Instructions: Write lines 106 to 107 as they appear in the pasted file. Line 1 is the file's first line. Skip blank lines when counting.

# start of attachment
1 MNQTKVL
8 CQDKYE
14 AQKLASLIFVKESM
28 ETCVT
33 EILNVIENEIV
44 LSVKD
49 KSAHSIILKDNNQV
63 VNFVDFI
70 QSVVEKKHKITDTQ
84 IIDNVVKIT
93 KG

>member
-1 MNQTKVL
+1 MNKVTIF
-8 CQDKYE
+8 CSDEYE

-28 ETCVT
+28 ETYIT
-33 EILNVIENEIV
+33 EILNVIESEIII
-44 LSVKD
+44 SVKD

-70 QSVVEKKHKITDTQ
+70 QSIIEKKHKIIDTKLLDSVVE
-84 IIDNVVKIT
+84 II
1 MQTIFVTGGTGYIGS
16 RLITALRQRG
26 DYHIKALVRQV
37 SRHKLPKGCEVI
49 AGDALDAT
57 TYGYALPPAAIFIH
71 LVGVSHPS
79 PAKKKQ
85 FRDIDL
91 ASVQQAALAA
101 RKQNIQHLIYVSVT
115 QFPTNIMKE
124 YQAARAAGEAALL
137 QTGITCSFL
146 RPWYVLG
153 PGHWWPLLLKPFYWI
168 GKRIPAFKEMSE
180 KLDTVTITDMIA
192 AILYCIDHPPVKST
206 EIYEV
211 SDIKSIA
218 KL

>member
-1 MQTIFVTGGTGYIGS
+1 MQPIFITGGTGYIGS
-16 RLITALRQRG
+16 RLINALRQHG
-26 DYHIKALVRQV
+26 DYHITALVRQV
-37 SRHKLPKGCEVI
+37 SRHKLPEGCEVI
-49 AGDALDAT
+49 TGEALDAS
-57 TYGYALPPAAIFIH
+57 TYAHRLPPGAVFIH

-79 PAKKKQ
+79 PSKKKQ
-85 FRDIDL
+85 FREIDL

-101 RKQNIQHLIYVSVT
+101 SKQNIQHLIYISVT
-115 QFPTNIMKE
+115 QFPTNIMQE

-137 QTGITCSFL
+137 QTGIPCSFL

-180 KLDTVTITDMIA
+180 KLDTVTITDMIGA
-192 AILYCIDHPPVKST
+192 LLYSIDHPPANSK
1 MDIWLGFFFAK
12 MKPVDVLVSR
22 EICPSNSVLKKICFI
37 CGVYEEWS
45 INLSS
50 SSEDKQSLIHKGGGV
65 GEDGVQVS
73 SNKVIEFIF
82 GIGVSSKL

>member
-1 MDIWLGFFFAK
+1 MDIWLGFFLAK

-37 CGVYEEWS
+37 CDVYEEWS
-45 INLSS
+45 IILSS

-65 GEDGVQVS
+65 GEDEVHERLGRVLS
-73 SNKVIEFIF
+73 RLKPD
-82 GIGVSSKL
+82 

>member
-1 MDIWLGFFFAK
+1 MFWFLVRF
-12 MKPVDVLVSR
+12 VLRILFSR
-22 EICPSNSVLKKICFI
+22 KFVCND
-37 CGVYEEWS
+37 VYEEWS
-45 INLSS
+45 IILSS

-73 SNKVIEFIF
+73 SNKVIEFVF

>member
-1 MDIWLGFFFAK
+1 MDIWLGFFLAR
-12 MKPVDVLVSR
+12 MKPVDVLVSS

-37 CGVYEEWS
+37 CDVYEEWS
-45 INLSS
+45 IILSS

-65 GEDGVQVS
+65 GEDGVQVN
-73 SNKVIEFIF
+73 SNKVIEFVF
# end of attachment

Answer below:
+37 VYEEWS
-45 INLSS